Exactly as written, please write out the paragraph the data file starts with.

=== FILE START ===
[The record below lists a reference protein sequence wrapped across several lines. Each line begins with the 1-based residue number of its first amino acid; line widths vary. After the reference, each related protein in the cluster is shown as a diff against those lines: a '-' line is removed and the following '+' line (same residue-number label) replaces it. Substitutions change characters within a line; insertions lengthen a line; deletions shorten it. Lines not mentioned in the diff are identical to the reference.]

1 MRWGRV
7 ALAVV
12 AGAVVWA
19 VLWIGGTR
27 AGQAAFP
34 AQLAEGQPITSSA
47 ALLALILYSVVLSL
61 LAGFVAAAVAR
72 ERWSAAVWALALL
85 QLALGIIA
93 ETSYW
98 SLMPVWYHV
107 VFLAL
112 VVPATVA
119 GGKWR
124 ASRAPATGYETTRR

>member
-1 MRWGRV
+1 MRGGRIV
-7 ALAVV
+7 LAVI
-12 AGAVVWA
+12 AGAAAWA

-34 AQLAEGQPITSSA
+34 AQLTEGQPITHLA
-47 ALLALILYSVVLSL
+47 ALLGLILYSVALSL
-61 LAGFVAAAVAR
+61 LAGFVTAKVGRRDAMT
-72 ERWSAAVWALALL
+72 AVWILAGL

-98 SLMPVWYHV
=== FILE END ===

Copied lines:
[The record below lists a reference protein sequence wrapped across several lines. Each line begins with the 1-based residue number of its first amino acid; line widths vary. After the reference, each related protein in the cluster is shown as a diff against those lines: a '-' line is removed and the following '+' line (same residue-number label) replaces it. Substitutions change characters within a line; insertions lengthen a line; deletions shorten it. Lines not mentioned in the diff are identical to the reference.]